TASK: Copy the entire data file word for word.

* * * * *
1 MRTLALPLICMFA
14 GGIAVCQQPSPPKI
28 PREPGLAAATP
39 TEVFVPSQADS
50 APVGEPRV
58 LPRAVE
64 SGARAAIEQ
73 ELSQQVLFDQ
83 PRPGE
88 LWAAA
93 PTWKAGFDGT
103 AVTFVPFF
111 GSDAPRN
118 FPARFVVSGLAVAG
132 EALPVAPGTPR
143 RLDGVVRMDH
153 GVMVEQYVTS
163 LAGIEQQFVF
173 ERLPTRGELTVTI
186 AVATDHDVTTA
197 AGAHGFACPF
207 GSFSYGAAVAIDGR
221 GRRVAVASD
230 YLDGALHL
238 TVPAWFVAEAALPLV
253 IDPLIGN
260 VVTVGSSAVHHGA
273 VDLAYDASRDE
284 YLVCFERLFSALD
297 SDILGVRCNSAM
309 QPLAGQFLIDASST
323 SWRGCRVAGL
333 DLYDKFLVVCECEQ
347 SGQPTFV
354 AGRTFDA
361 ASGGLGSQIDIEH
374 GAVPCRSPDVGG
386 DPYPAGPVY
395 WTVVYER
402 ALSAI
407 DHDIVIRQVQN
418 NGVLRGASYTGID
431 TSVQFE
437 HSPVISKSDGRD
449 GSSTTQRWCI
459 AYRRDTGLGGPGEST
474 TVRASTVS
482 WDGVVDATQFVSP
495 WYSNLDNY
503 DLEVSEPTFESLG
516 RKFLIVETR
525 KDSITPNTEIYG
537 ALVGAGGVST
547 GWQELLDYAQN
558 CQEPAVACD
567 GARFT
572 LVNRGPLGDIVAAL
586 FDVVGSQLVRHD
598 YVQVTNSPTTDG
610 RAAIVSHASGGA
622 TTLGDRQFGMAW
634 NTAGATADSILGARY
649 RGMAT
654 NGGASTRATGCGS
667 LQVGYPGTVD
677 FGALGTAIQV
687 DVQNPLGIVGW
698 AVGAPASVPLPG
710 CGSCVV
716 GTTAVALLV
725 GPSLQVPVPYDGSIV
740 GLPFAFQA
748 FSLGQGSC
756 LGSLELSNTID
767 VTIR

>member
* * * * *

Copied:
1 MRTLALPLICMFA
14 GGIAVCQQPSPPKI
28 PREPGLAAATP
39 TEVFVPSQADS
50 APVGEPRV
58 LPRAVE
64 SGARAAIEQ
73 ELSQQVLFDQ
83 PRPGE
88 LWAAA
93 PTWKAGFDGT
103 AVTFVPFF
111 GSDAPRN
118 FPARFVVSGLAVAG
132 EALPVAPGTPR
143 RLDGVVRMDH
153 GVMVEQYVTS
163 LAGIEQQFVF
173 ERLPTRGELTVTI
186 AVATDHDVTTA
197 AGAHGFACPF
207 GSFSYGAAVAIDGR
221 GRRVAVASD
230 YLDGALHL
238 TVPAWFVAEAALPLV
253 IDPLIGN
260 VVTVGSSAVHHGA
273 VDLAYDASRDE
284 YLVCFERLFSALD
297 SDILGVRCNSAM
309 QPLAGQFLIDASST
323 SWRGCRVAGL
333 DLYDKFLVVCECEQ
347 SGQPTFV
354 AGRTFDA
361 ASGGLGSQIDIEH
374 GAVPCRSPDVGG
386 DPYPAGPVY
395 WTVVYER
402 ALSAI
407 DHDIVIRQVQN
418 NGVLRGASYTGID
431 TSVQFE
437 HSPVISKSDGRD
449 GSSTTQRWCI
459 AYRRDTGLGGPGEST
474 TVRASTVS
482 WDGVVDATQFVSP
495 WYSNLDNY
503 DLEVSEPTFESLG
516 RKFLIVETR
525 KDSITPNTEIYG
537 ALVGAGGVST
547 GWQELLDYAQN
558 CQEPAVACD
567 GARFT
572 LVNRGPLGDIVAAL
586 FDVVGSQLVRHD
598 YVQVTNSPTTDG
610 RAAIVSHASGGA
622 TTLGDRQFGMAW
634 NTAGATADSILGARY
649 RGMAT
654 NGGASTRATGCGS
667 LQVGYPGTVD
677 FGALGTAIQV
687 DVQNPLGIVGW
698 AVGAPASVPLPG
710 CGSCVV
716 GTTAVALLV
725 GPSLQVPVPYDGSIV
740 GLPFAFQA
748 FSLGQGSC
756 LGSLELSNTID
767 VTIR

>member